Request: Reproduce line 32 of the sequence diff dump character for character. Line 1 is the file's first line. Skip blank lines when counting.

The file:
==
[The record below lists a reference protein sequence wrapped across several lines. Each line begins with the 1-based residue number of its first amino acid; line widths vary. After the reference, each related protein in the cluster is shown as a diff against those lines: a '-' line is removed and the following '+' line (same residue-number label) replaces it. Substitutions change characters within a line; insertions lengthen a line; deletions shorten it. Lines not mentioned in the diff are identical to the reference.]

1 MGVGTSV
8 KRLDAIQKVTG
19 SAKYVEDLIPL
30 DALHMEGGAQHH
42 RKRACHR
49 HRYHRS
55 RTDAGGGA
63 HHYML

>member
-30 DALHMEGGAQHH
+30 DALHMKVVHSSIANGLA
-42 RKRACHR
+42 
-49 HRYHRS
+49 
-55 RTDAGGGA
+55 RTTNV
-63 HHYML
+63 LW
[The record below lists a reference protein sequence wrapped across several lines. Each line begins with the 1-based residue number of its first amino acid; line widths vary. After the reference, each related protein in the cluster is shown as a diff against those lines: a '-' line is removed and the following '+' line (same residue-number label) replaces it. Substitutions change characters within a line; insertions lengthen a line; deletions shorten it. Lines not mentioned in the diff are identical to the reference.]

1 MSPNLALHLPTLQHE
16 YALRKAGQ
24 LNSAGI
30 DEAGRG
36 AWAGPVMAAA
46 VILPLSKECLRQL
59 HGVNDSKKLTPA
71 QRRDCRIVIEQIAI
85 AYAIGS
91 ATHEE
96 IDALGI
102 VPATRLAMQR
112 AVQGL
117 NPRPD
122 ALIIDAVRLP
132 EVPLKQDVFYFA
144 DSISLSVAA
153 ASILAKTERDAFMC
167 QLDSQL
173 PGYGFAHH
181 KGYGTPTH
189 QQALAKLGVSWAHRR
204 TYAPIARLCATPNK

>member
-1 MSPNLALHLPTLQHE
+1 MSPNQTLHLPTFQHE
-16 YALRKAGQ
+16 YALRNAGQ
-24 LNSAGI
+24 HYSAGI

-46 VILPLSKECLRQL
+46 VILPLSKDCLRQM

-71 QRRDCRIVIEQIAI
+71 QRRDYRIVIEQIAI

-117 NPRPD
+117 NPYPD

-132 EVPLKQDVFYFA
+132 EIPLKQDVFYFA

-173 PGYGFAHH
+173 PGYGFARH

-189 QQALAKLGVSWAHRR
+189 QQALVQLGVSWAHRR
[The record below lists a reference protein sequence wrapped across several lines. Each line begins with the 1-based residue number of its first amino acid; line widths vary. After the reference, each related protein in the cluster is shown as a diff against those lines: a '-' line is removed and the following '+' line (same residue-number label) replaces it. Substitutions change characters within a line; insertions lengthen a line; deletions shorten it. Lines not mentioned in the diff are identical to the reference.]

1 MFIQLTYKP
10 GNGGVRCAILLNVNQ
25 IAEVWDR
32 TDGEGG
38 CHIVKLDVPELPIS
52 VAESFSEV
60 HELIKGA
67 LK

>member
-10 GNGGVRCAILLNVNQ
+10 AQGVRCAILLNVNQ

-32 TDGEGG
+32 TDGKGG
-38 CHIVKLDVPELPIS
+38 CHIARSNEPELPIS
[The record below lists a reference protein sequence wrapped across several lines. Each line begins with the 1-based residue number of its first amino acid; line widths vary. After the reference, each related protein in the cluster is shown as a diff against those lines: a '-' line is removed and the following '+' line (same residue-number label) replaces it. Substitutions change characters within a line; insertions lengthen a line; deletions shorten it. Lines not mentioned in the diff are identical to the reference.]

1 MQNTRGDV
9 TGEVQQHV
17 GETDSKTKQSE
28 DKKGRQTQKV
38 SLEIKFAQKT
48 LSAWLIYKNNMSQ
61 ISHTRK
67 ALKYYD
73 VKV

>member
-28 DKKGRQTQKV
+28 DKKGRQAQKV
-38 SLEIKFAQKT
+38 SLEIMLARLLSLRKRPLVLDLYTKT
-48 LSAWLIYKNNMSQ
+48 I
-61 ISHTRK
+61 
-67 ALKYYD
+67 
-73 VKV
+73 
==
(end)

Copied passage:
96 IDALGI